Camera Graeca: Photographs, Narratives, Materialities: 1st Edition (Hardback) book cover

Camera Graeca: Photographs, Narratives, Materialities

1st Edition

Edited by Philip Carabott, Yannis Hamilakis, Eleni Papargyriou


396 pages

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While written sources on the history of Greece have been studied extensively, no systematic attempt has been made to examine photography as an important cultural and material process. This is surprising, given that Modern Greece and photography are almost peers: both are cultural products of the 1830s, and both actively converse with modernity. Camera Graeca: Photographs, Narratives, Materialities fills this lacuna. It is the first inter-disciplinary volume to examine critically and in a theorised manner the entanglement of Greece with photography. The book argues that photographs and the photographic process as a whole have been instrumental in the reproduction of national imagination, in the consolidation of the nation-building process, and in the generation and dissemination of state propaganda. At the same time, it is argued that the photographic field constitutes a site of memory and counter-memory, where various social actors intervene actively and stake their discursive, material, and practical claims. As such, the volume will be of relevance to scholars and photographers, worldwide. The book is divided into four, tightly integrated parts. The first, ’Imag(in)ing Greece’, shows that the consolidation of Greek national identity constituted a material-cum-representational process, the projection of an imagery, although some photographic production sits uneasily within the national canon, and may even undermine it. The second part, ’Photographic narratives, alternative histories’, demonstrates the narrative function of photographs in diary-keeping and in photobooks. It also examines the constitution of spectatorship through the combination of text and image, and the role of photography as a process of materializing counter-hegemonic discourses and practices. The third part, ’Photographic matter-realities’, foregrounds the role of photography in materializing state propaganda, national memory, and war. The final part, ’Photographic ethnographiesâ

About the Editors

Philip Carabott taught modern and contemporary Greek history at King’s College London (1990-2011). He has published on politics, society and minorities in Greece of the modern era, and edited and contributed to Greece and Europe in the Modern Period: Aspects of a Troubled Relationship (1995), Greek Society in the Making, 1863-1913: Realities, Symbols and Visions (Ashgate, 1997), The Greek Civil War: Essays on a Conflict of Exceptionalism and Silences (Ashgate, 2004). He is currently based in Athens as an independent scholar, while remaining a Research Associate at King's College, London, UK. Yannis Hamilakis is Professor of Archaeology at the University of Southampton. He has published extensively on the politics of the past, on archaeology and sensoriality, and on the links between archaeology and photography. Amongst his books are The Nation and its Ruins: Antiquity, Archaeology, and National Imagination in Greece (2007), and Archaeology and the Senses: Human Experience, Memory, and Affect (2013). Eleni Papargyriou is a Visiting Research Fellow at King’s College London, where she taught between 2009-13. She has held research and teaching positions at Oxford University, Princeton University and the University of Ioannina, Greece. Her monograph, Reading Games in the Greek Novel appeared in 2011, and her articles include studies on intertextuality and the novel, the cultural implications of (self)translation, and the rapport between literary text and photographic image.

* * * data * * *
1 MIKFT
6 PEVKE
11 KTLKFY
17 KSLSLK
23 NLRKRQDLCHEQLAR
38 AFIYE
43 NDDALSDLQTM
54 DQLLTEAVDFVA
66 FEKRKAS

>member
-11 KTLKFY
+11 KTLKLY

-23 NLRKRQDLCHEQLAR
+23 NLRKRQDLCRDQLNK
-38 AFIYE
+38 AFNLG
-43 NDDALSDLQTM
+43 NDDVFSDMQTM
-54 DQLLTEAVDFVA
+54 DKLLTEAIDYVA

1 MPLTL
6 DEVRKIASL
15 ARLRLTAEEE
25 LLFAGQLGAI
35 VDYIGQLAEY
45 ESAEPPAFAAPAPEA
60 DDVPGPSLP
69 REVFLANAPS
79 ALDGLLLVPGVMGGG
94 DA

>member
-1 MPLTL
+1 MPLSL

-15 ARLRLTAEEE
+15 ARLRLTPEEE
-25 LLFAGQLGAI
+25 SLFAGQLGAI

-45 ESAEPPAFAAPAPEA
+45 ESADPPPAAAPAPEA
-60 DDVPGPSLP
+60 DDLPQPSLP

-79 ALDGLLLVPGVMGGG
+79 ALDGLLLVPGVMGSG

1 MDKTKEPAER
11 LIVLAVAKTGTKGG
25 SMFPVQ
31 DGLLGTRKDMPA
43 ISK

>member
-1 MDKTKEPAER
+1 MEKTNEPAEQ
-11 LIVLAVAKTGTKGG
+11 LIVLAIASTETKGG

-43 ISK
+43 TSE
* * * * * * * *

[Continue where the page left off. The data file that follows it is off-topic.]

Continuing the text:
About the Series

Publications of the Centre for Hellenic Studies, King's College London

Publications of the Centre for Hellenic Studies, King's College London

Initiated in 1993 as an extension of the activities of the Centre for Hellenic Studies at King's College London, this series covers all aspects of Greek culture and civilization. The volumes published to date present a broad range of topics from ancient to modern, including the papers of several international symposia held at KCL. Titles deal with the history and image of Alexandria, the image of Socrates across the centuries, the early years of El Greco, the making of Modern Greece, Greek-Turkish relations in modern times, and the history of Greek photography. Volumes recently published or in preparation cover the reign of the 12th-century Byzantine emperor John II Komnenos, the politics behind Lord Byron’s intervention in the Greek Revolution in the 1820s and Greek art music since the early 19th century.

For further information about the series please contact Michael Greenwood at


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Subject Categories

BISAC Subject Codes/Headings:
HISTORY / Modern / 19th Century
HISTORY / Modern / 20th Century